In 2013, DSV achieved distinguished results once again – in a market characterised by low growth. Going with the flow to achieve good results is easy when growth is booming. It is far more difficult to live up to our declared growth strategy when trends are moving in the opposite direction. This requires extraordinary strength, which DSV’s employees have proved that they possess – once again. Well done!
The difficulties are not over, however. We are constantly shuffling the deck to create new opportunities – and occasionally we are dealt new cards.
Over the past year, we have carried out a series of important acquisitions to bring in an additional handful of large and small players, so that DSV today has its own offices in 75 countries all over the world. DSV has been and will continue to be a de-centralised organisation. The individual countries are masters of their own house, they know their local markets better than anyone and therefore have “free rein” to operate at their own latitude. On the other hand, we find it unacceptable if customers experience fluctuating quality in the services provided by different divisions or countries.
Customers’ perception of DSV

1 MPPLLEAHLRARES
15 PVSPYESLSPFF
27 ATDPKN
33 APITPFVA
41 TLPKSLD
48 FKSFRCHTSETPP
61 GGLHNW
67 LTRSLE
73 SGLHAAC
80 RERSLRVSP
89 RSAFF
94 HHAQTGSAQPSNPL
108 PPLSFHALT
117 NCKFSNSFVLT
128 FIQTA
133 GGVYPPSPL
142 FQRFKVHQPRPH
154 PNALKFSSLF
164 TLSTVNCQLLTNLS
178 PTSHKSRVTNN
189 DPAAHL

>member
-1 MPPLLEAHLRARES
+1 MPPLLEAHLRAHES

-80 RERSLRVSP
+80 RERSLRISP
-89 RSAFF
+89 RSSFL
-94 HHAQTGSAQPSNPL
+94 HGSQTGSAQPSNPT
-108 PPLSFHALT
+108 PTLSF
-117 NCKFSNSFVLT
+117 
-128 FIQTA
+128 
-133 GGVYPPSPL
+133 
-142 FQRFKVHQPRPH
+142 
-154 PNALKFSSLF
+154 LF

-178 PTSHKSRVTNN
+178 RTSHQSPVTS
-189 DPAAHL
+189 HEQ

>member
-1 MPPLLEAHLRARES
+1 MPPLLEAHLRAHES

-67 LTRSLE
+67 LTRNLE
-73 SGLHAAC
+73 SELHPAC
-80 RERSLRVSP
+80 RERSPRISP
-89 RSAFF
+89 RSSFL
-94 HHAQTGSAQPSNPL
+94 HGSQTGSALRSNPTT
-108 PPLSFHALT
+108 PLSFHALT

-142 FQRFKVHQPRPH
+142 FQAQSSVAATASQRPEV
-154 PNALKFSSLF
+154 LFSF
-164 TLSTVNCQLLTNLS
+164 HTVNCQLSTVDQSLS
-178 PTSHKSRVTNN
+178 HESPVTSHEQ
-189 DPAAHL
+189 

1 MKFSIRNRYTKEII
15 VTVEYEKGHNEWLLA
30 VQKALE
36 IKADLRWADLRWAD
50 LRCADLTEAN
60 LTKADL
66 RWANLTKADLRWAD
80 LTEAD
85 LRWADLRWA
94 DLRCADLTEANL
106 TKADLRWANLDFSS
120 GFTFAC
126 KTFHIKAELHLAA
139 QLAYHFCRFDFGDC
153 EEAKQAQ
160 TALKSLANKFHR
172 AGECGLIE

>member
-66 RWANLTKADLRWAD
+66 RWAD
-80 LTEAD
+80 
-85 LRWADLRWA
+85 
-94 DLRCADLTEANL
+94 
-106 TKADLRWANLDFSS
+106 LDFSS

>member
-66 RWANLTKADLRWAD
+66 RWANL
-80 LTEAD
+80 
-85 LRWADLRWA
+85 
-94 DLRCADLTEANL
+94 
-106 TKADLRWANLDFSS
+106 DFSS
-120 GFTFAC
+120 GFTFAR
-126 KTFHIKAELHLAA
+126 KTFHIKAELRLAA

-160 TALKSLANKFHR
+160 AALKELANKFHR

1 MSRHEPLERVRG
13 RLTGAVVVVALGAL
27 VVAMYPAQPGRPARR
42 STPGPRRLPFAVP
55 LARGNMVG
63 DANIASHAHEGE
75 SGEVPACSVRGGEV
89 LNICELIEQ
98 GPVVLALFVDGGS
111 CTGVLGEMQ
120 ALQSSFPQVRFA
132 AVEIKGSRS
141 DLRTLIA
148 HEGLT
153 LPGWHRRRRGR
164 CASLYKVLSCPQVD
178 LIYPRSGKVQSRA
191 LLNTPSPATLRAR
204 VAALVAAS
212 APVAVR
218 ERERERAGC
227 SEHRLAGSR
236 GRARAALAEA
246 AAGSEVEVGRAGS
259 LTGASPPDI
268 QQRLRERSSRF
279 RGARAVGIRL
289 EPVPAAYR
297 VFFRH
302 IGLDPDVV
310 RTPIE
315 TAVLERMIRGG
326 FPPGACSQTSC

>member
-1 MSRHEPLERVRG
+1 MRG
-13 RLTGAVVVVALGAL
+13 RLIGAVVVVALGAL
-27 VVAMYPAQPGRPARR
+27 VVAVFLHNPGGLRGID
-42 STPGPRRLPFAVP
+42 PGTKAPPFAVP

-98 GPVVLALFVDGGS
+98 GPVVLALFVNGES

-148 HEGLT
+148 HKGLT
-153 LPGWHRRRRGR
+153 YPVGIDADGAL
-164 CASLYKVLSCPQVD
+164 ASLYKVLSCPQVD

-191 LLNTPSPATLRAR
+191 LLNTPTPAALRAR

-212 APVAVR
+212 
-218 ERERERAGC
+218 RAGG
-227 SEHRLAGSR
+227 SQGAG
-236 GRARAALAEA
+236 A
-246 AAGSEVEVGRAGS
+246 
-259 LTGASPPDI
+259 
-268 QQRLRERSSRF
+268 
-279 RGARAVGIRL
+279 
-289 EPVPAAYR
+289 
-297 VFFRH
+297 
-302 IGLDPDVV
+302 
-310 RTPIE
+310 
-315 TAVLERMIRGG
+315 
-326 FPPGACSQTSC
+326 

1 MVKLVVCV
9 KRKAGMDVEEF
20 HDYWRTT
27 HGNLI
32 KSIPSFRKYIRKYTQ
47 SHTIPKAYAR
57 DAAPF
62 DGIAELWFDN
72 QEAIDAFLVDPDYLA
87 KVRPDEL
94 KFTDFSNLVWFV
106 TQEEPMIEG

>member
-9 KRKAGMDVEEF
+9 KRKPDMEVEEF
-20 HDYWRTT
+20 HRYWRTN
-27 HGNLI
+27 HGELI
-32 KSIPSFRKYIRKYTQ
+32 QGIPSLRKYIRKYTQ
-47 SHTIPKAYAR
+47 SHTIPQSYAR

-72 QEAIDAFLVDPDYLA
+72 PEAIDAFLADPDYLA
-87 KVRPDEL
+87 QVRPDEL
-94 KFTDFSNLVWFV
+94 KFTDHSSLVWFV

As part of a management seminar we interviewed five of our key global customers to learn more about how they perceived DSV’s service level and communication with customers. Customers are generally positive about DSV and perceive us as the global operator who best meets their needs. At the same time, several of them stated that our company should act as one, and that the quality of our services should be consistent – regardless of the customer’s importance to DSV: the level of business the customer has in the countries concerned should have no effect on how their cargo is handled by different countries.
Collaboration across borders
We are already One DSV. All companies and all countries are gathered into one common group that appeals to the market as a single entity. That said, we must and can become better at internal collaboration so the requisite separation into independent cost centres and divisions does not become a drawback for our customers. And we should not obstruct one another but work together instead – both conceptually and in our encounter with customers. We must remember that what is good for one division is also good for the other, plain and simple!
From our day-to-day relationships with customers, we know where we need to tighten up and are also aware of where we do an excellent job. But it is also illuminating to hear five key customers express some of the same perceptions. We will include their viewpoints in our future efforts to improve the organisation and raise the level of quality so that our customers also experience that we are one DSV.
Jens Bjorn Andersen
Read the rest of the editorial in the corporate magazine, moves